I have reached the final phase of painting for the dome of St. Herman of Alaska Orthodox Church–and the most important. With some help on April 12, 2015, I placed and taped down the canvas on the floor of my studio. 225 square feet. I have based my design on this idea:
This was my original conception. Sometime in March, however, I decided I was going to put the symbols of the four evangelists, bowing to popular opinion…the design would have been loosely based on the Pantocrator from St. Vladimir’s Seminary Chapel, with some alterations:
However, I discovered that this was already done on an image of Christ Enthroned on the back wall of the altar–painted by another iconographer. So, it was back to seraphim in the corners–a more “correct” choice for what would come under Christ in a dome.
Here are two contemporary domes, decorated according to the program handed down from the Byzantine era.
You can see the angels right next to Jesus, who is inscribed in a circle. then, lower down, you can make out the figures of the prophets. The iconographer here is Dmitry Shkolnik, originally from Moscow, but now residing in California. The Church is the Cathedral of Christ the Savior in Miami, Florida.
This photo is from a church in Yasenevo in Russia, dedicated to Sts. Peter and Paul. Again, you see the typical order of things, Christ Pantocrator in the dome–here as the Face Made without Hands, then the choirs of angels, and you can see in the photo, if you look carefully, an assortment of prophets between the windows. From the book, Небо на земле (2006).
And an historical example: The iconographer here is Theophan the Cretan, and one of the many churches he decorated. This photograph is from the book, Wall Paintings from the Catholicon of the Monastery of Dionysiou, (2003) and one can see very clearly the proper order of decoration for the dome: Pantocrator, then the ranks of angels–here including the Theotokos and John the Forerunner, then prophets, and on the pendentives, the four Evangelists. Most of the prophets from the drum of the dome were my models for my prophets.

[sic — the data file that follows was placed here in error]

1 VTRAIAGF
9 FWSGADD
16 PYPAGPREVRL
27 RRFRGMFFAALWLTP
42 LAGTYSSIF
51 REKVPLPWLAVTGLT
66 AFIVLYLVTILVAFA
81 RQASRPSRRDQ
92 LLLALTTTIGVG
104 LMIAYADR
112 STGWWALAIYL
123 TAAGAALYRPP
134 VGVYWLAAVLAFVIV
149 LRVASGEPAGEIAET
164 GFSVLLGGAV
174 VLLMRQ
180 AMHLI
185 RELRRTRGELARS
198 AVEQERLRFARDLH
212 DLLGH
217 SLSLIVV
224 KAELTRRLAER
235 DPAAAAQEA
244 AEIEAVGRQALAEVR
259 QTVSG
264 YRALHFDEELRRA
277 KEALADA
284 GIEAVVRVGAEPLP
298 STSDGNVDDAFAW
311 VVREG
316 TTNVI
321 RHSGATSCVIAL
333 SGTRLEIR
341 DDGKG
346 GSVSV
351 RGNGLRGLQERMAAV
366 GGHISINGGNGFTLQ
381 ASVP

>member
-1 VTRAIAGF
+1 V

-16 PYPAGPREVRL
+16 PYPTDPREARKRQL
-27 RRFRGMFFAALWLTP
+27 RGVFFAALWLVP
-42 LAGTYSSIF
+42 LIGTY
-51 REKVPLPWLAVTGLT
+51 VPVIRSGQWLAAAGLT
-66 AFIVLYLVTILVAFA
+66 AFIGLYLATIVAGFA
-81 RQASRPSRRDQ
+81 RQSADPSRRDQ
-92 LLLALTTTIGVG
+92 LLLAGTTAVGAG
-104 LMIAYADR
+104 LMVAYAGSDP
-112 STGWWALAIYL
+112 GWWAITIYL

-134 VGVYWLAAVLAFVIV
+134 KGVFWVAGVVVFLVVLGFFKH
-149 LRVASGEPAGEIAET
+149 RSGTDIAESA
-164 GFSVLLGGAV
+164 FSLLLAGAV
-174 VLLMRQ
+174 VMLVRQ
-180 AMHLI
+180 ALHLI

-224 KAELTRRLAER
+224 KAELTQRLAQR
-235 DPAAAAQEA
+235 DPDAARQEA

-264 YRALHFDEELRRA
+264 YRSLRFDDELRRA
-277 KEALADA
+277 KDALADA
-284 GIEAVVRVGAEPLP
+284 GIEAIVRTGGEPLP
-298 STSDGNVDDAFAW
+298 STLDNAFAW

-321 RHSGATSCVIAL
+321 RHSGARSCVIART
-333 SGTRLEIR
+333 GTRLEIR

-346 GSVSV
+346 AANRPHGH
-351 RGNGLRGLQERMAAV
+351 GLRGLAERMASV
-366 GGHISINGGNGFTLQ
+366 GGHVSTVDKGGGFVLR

Here is the drawing that I did of the Pantocrator. I wanted a kind face, which I based on the icon of Christ from the Hagia Sophia in Constantinople. He is on grid paper for a reason: so He can be scaled up. Each major square represents one foot.
One must look pretty closely to see, but I am using a piece of plastic bracketing that was holding up some old paneling to mark the circle that circumscribes Jesus. I punched holes in it so that I would be able to have some accuracy in my measurements, and by pulling it taut, holding the handle and walking stooped around in a circle, I made a very accurate line.
And you can see me doing just that! The canvas was also gridded up in foot squares. Again, hard to see.
The seraph I drew this morning.
The drawing on the floor to transfer. Yes, it is a big area to cover!
Me on the floor, on my new creeper–hoping it will last longer than the old!–doing my impersonation of a baby harp seal…or reinforcing the drawing of the seraph on the canvas. One down, three more to go, but Bright Friday liturgy needs to be served. (April 16, 2015)
This is the “map” that I will be using to lay out the image of Christ.
I wanted to make every brush stroke count, so I decided to paint the lettering now, even though I will be painting over all of it with yellow ochre. Now that it is all on the canvas, I am putting the drawing of Jesus.